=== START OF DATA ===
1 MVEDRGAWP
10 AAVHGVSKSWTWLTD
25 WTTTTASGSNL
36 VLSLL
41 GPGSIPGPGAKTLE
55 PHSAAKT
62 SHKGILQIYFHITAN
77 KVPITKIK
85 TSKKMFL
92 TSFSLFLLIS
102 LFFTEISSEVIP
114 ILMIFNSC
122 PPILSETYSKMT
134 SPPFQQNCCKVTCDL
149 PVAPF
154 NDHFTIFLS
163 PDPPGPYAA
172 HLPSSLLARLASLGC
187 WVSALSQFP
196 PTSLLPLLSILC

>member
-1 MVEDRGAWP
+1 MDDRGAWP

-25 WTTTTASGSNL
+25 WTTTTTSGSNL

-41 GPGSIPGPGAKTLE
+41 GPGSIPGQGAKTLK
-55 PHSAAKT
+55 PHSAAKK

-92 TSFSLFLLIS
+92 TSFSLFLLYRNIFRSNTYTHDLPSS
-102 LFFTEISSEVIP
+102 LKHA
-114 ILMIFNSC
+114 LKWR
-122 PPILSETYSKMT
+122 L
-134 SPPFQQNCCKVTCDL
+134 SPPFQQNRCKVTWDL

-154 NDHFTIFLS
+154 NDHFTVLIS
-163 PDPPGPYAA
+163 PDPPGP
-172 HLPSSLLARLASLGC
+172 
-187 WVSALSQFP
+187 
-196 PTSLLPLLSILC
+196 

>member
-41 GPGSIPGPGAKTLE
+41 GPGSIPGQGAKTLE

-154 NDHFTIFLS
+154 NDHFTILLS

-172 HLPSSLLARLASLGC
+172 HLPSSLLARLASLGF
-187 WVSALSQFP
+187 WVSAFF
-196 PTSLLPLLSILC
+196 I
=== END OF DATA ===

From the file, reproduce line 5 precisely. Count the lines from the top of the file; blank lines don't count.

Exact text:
41 GPGSIPGPGAKTLE